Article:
First Battles and Alliance of Oda

Back to Ieyasu Tokugawa (1543- 1616)

In the summer of year 1560, Imagawa Yoshimoto decided to march east to Kyoto. On the way to the capital, he plan to desroy the Oda clan. Matsudaira Motoyasu (formerly Takechiyo) along with many Mikawa warriors was among Yoshimoto’s forces.

The youthful Motoyasu, then only 17 years old encountered his first battles by successfully overrunning 2 Oda forts, Terabe Castle and Marune Castle. Imagawa Yoshimoto and his men were so confident of certain victory over the Oda clan that he and his warriors relaxed and enjoyed themselves after they camped at Okehazama.

Imagawa Yoshimoto was unwise to celebrate before vanquishing the Oda clan. Unknown to Yoshimoto and his warriors, who numbered 20,000 to 30,000 men, Oda Nobunaga and his much smaller army of about 2,600 men stormed Imagawa’s camps during the stormy night.

The Imagawa warriors were taken completely. Many of them were killed while they were drunken and having fun. Imagawa Yoshimoto thought his men were having a brawl and came out of his camp. Two of Oda’s warriors attacked Yoshimoto, who managed to injure one of them. The other samurai killed and decapitated Yoshimoto.

When Imagawa’s warriors saw their leader dead, they panicked and fled. Matsudaira Motoyasu heard of Oda Nobunaga’s raid while he was in Marune Castle that he had brought down. When he was told to attack Oda’s forces, he was said to have stated he had done enough for the Imagawa clan. He had decided to throw his lot with Oda Nobunaga from then on. After securing the release of his wife and infant child, who were held hostage by the Imagawa clan, Motoyasu allied with Oda Nobunaga in an alliance that lasted until Nobanaga’s untimely demise.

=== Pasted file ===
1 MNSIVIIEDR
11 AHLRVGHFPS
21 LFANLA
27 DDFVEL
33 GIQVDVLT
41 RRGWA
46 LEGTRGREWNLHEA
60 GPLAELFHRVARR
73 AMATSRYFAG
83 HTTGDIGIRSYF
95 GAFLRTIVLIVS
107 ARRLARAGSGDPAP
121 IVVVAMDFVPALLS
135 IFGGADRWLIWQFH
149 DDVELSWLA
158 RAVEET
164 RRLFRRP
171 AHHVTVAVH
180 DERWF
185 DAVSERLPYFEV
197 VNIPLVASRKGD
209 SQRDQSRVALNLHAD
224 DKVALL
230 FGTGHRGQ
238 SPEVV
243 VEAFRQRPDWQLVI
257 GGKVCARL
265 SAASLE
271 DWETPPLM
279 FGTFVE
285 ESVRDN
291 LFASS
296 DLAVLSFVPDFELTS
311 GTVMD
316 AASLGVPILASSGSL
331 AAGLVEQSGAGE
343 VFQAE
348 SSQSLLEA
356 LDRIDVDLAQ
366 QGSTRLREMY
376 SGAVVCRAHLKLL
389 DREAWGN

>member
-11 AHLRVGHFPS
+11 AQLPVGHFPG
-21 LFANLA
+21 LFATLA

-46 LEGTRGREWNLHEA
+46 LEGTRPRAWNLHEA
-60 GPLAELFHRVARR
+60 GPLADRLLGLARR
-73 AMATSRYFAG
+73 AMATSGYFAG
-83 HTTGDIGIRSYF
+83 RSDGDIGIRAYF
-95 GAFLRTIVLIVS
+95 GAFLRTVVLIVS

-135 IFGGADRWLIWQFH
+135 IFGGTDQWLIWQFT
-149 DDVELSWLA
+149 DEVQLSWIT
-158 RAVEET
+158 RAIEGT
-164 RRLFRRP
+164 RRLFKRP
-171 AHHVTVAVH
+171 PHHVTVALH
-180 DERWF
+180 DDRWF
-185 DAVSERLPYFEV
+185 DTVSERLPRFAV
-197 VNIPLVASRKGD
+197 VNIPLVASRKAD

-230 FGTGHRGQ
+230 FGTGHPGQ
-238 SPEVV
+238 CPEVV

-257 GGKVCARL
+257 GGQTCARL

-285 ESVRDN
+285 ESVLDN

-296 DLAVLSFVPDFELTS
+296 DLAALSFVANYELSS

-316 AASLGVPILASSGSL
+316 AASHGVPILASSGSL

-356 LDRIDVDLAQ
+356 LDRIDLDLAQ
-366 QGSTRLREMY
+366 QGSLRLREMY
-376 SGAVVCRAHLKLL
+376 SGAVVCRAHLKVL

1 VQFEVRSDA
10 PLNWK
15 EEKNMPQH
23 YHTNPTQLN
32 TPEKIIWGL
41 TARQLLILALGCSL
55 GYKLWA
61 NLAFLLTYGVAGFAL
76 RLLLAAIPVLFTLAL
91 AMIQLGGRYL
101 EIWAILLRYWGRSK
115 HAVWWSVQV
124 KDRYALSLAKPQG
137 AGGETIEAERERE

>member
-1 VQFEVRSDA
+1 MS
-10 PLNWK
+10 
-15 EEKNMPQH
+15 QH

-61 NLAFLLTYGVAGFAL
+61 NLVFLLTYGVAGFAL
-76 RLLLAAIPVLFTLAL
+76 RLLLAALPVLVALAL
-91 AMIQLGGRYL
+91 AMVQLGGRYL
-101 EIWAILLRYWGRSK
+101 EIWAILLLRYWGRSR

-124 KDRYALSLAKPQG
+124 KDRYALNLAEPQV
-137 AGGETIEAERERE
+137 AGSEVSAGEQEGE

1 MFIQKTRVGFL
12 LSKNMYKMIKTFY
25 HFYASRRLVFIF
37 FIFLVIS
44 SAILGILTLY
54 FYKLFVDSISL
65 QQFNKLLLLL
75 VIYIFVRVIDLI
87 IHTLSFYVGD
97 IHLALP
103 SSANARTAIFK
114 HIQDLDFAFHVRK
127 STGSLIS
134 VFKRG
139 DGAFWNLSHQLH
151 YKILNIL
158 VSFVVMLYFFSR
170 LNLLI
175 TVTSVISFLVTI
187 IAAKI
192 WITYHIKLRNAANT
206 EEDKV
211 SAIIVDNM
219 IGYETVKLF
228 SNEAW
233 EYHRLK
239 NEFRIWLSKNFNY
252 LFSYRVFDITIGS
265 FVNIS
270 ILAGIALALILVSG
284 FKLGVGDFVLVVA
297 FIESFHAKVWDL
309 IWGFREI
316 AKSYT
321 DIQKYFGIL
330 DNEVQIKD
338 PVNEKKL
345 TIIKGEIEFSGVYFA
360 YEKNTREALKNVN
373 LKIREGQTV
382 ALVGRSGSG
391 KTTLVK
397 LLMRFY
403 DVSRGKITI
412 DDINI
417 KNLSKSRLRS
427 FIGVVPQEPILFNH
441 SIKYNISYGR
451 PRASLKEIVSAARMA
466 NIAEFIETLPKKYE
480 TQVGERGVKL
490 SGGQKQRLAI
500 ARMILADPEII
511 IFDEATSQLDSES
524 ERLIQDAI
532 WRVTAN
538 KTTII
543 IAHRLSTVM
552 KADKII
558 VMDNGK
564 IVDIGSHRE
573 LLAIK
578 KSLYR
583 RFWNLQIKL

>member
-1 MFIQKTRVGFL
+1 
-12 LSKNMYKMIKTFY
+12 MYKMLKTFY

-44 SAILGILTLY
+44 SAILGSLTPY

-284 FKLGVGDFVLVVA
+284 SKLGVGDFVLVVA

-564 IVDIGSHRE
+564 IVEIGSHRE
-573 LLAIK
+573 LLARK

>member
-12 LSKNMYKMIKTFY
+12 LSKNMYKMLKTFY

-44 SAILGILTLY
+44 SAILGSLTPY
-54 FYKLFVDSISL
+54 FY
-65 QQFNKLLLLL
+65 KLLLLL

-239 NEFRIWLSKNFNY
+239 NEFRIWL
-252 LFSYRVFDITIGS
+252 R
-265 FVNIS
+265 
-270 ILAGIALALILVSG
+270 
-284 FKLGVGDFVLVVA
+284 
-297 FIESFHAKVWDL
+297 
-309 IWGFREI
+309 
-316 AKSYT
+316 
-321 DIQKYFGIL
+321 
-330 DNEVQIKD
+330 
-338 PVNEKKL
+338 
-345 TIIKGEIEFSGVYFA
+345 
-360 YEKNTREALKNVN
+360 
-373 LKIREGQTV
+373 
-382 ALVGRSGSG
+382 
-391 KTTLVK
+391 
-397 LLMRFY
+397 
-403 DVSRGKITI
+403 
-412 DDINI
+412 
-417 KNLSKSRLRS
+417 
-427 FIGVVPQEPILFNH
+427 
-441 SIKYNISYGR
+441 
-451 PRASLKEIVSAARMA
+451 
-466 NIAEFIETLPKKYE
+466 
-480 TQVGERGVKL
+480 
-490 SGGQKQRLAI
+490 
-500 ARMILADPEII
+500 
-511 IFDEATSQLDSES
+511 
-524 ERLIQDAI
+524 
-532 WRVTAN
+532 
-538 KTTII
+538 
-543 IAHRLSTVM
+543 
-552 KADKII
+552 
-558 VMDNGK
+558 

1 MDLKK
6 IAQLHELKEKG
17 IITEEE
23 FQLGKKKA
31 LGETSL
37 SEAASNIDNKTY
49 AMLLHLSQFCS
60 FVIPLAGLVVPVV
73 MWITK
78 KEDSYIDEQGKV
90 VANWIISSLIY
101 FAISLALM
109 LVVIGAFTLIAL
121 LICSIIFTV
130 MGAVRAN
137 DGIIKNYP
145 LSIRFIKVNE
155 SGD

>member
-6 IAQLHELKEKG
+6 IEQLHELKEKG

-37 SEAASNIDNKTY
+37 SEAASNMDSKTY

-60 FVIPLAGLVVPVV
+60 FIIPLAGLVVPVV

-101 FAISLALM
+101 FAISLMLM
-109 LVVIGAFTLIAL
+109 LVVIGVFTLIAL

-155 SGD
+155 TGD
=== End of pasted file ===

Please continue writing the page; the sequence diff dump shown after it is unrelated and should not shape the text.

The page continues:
With the help of his retainers, the youthful Motoyasu consolidated control over the Mikawa province and much of Suruga province, which was formerly part of Imagawa’s domain. In 1564, while he was battling the warrior monks in his domain, he was shot but fortunately, he was unhurt as the bullet failed to penetrate his armour.

In 1566, Matsudaira Motoyasu changed his name to Tokugawa Ieyasu. He claimed that he was descended from the ancient Minamoto clan. But the Matsudaira clan was so obscure that few people knew about their origin prior to the 15th century. It was possible that he concocted this to bring his clan to prominence.

Tokugawa Ieyasu enjoyed much freedom in his domain. However, he was subjected to aid and serve the Oda clan from time to time. In 1568, Tokugawa’s men were ordered to march to Kyoto with Oda Nobunaga and his men when Shogun Ashikaga Yoshiaki requested Oda Nobunaga’s help to beef up his shogunate.

In 1570, Asai Nagamasa, brother-in-law of Oda Nobunaga allied with the Asakura clan to oppose the Oda clan. The Asai and Asakura clan were aided by the warrior monks of Enryakuji, a magnificent monastery just outside Kyoto. The Tokugawa clan aided Oda Nobunaga to defeat the Asai and Asakura warriors.

Enraged by the involvement of Enryakuji, Oda Nobunaga ordered his warriors to destroy Enryakuji and slaughter everyone on their path. Enryakuji and some nearby villages were burnt and destroyed. Both monks and lay people were brutally killed.

Ieyasu and many of Oda’s warriors were shocked but did not dare to protest Nobunaga’s cruelty.

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